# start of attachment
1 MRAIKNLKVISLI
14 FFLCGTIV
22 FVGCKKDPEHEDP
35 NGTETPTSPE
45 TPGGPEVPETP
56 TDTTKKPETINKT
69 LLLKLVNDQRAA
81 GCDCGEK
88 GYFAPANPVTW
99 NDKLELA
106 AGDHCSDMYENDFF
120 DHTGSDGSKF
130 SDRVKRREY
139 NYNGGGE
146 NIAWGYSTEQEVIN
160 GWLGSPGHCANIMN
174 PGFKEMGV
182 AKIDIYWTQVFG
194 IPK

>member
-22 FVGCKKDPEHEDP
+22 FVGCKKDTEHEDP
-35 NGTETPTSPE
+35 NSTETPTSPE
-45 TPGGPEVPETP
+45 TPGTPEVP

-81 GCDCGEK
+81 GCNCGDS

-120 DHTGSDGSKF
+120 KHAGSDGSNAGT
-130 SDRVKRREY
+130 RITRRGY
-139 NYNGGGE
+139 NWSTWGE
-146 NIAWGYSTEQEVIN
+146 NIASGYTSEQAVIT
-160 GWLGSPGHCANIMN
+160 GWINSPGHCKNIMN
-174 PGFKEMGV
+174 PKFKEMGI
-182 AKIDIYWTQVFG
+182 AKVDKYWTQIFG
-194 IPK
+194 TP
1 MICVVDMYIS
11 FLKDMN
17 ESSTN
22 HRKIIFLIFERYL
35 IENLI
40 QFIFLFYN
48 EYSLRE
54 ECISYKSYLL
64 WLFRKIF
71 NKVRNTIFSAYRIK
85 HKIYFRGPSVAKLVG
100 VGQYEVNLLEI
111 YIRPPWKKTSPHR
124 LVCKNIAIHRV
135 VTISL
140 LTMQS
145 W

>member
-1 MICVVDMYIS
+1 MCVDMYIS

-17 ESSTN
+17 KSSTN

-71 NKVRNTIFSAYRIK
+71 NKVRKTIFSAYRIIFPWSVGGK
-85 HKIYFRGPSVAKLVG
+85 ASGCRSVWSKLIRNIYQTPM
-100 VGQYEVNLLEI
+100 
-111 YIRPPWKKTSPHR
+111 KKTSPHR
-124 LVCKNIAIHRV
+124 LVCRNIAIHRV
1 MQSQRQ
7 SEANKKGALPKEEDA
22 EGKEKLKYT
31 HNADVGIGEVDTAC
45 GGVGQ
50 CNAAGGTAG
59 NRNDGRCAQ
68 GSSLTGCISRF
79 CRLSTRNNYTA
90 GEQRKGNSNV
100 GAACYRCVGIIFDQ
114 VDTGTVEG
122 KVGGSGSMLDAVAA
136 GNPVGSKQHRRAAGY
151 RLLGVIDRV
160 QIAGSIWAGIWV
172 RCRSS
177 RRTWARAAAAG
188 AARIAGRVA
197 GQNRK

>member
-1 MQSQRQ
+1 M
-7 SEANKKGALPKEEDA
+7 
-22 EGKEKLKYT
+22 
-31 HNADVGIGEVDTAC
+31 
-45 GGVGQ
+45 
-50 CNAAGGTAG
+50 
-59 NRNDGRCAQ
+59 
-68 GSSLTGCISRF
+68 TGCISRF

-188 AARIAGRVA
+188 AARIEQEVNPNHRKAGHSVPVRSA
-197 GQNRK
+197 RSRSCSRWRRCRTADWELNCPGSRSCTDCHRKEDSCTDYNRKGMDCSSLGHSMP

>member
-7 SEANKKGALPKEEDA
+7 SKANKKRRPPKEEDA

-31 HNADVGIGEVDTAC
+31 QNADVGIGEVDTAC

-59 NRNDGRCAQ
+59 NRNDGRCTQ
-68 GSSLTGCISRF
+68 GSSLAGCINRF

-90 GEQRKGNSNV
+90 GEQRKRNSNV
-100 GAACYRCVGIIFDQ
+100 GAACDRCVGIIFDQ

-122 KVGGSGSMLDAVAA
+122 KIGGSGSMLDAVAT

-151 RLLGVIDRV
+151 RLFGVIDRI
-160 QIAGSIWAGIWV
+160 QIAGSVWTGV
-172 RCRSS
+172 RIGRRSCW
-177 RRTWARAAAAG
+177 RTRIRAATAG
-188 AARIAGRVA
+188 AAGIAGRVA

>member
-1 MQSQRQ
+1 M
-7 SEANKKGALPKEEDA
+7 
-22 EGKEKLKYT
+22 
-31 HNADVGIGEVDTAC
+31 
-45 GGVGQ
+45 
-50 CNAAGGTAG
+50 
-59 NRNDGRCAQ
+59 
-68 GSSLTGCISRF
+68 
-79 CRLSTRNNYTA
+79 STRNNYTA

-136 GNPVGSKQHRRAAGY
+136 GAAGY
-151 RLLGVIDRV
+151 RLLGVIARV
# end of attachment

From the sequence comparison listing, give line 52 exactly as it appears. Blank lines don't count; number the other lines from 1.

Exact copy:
54 ECISYKSYLL